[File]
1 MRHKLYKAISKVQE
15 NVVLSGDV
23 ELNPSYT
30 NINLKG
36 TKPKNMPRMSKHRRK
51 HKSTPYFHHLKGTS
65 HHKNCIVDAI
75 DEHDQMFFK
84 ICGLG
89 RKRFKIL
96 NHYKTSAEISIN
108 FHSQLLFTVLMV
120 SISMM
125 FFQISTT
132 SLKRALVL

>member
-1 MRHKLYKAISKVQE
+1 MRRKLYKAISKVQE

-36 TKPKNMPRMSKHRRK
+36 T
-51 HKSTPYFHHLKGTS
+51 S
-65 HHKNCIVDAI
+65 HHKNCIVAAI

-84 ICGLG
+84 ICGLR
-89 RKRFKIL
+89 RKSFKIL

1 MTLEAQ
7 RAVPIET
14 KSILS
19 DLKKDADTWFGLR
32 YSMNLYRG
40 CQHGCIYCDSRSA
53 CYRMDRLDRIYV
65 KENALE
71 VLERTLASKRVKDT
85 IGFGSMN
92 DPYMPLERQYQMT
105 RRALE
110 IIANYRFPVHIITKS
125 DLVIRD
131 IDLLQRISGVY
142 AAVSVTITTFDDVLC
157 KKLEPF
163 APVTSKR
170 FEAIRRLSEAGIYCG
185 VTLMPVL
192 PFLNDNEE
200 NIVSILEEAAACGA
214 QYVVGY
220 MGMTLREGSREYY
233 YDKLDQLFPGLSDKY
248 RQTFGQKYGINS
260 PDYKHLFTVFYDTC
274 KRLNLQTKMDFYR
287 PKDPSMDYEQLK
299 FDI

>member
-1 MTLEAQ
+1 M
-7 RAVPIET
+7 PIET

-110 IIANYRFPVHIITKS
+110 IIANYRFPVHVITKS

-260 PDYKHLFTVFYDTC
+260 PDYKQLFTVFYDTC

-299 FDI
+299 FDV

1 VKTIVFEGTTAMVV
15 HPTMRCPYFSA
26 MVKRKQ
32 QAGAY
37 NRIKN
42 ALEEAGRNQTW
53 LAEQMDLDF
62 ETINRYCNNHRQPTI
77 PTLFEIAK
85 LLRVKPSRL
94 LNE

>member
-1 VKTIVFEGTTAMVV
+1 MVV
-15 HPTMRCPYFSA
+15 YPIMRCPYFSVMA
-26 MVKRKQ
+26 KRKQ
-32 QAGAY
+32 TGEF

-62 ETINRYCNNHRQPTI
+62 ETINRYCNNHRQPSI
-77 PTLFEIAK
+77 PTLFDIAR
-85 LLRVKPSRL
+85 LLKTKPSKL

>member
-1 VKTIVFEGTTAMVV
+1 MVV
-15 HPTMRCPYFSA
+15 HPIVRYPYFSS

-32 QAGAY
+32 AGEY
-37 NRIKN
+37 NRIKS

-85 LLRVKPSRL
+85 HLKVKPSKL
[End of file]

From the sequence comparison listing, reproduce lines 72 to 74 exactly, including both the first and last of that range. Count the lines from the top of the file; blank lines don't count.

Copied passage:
26 MVKRKQ
32 QAGAY
37 NRIKN